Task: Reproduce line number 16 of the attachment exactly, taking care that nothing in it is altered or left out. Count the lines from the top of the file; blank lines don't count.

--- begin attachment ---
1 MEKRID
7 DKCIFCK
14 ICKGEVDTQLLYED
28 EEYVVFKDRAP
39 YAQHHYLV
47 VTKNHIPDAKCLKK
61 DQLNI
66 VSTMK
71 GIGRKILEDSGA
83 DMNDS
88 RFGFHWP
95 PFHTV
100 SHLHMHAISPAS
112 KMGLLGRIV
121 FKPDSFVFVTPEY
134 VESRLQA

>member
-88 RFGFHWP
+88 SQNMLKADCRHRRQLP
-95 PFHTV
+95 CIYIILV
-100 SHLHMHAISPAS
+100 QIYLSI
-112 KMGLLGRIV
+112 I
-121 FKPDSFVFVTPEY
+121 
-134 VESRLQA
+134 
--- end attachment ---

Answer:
134 VESRLQA